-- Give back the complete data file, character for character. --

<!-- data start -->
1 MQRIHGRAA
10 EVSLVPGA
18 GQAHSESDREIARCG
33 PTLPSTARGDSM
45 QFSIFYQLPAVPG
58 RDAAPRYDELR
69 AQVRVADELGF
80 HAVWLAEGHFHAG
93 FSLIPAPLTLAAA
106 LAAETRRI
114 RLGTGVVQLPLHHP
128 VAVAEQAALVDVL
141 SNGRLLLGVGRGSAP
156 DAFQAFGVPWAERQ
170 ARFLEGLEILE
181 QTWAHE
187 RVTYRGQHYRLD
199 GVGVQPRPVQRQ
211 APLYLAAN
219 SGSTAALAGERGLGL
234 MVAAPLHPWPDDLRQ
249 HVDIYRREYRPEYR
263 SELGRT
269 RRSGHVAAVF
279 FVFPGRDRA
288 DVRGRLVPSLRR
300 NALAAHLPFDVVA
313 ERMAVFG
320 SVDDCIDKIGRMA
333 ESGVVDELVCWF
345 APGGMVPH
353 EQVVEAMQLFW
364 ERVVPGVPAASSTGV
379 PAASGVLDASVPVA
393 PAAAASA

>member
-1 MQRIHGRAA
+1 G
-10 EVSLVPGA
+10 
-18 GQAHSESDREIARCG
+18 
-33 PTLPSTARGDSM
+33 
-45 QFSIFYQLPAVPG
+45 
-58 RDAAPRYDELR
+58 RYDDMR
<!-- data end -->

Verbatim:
1 MQRIHGRAA
10 EVSLVPGA
18 GQAHSESDREIARCG
33 PTLPSTARGDSM
45 QFSIFYQLPAVPG
58 RDAAPRYDELR
69 AQVRVADELGF
80 HAVWLAEGHFHAG
93 FSLIPAPLTLAAA
106 LAAETRRI
114 RLGTGVVQLPLHHP
128 VAVAEQAALVDVL
141 SNGRLLLGVGRGSAP
156 DAFQAFGVPWAERQ
170 ARFLEGLEILE
181 QTWAHE
187 RVTYRGQHYRLD
199 GVGVQPRPVQRQ
211 APLYLAAN
219 SGSTAALAGERGLGL
234 MVAAPLHPWPDDLRQ
249 HVDIYRREYRPEYR
263 SELGRT
269 RRSGHVAAVF
279 FVFPGRDRA
288 DVRGRLVPSLRR
300 NALAAHLPFDVVA
313 ERMAVFG
320 SVDDCIDKIGRMA
333 ESGVVDELVCWF
345 APGGMVPH
353 EQVVEAMQLFW
364 ERVVPGVPAASSTGV
379 PAASGVLDASVPVA
393 PAAAASA

>member
-1 MQRIHGRAA
+1 G
-10 EVSLVPGA
+10 
-18 GQAHSESDREIARCG
+18 
-33 PTLPSTARGDSM
+33 
-45 QFSIFYQLPAVPG
+45 
-58 RDAAPRYDELR
+58 RYDDMR